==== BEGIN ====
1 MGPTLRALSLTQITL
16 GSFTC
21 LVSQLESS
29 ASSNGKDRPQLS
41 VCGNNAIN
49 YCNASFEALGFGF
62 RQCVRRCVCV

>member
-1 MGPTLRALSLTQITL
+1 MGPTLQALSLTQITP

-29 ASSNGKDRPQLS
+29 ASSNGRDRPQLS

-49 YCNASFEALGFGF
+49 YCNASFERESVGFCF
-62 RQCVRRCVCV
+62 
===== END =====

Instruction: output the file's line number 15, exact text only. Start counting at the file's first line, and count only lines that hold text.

-62 RQCVRRCVCV